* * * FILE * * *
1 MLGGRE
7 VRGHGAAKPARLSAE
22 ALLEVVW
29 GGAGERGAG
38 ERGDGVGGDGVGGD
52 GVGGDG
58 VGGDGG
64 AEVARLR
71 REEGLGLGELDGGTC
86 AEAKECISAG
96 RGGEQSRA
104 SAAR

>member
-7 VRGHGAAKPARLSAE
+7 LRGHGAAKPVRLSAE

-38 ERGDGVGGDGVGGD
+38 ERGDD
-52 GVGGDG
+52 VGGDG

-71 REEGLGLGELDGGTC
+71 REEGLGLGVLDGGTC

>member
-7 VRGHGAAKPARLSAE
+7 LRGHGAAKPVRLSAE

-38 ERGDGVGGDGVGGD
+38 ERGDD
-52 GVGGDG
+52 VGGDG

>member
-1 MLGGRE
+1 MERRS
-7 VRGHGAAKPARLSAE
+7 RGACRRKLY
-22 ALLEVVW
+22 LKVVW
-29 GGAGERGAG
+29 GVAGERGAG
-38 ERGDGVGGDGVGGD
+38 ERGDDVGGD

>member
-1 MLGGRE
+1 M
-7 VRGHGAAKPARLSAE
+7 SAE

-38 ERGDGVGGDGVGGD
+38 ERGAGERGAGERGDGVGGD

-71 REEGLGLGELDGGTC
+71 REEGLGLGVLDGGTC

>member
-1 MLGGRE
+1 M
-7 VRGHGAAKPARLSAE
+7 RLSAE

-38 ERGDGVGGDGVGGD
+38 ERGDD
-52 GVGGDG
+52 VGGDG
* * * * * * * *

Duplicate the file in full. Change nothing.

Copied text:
1 MLGGRE
7 VRGHGAAKPARLSAE
22 ALLEVVW
29 GGAGERGAG
38 ERGDGVGGDGVGGD
52 GVGGDG
58 VGGDGG
64 AEVARLR
71 REEGLGLGELDGGTC
86 AEAKECISAG
96 RGGEQSRA
104 SAAR

>member
-7 VRGHGAAKPARLSAE
+7 LRGHGAAKPVRLSAE

-38 ERGDGVGGDGVGGD
+38 ERGDD
-52 GVGGDG
+52 VGGDG

-71 REEGLGLGELDGGTC
+71 REEGLGLGVLDGGTC

>member
-7 VRGHGAAKPARLSAE
+7 LRGHGAAKPVRLSAE

-38 ERGDGVGGDGVGGD
+38 ERGDD
-52 GVGGDG
+52 VGGDG

>member
-1 MLGGRE
+1 MERRS
-7 VRGHGAAKPARLSAE
+7 RGACRRKLY
-22 ALLEVVW
+22 LKVVW
-29 GGAGERGAG
+29 GVAGERGAG
-38 ERGDGVGGDGVGGD
+38 ERGDDVGGD

>member
-1 MLGGRE
+1 M
-7 VRGHGAAKPARLSAE
+7 SAE

-38 ERGDGVGGDGVGGD
+38 ERGAGERGAGERGDGVGGD

-71 REEGLGLGELDGGTC
+71 REEGLGLGVLDGGTC

>member
-1 MLGGRE
+1 M
-7 VRGHGAAKPARLSAE
+7 RLSAE

-38 ERGDGVGGDGVGGD
+38 ERGDD
-52 GVGGDG
+52 VGGDG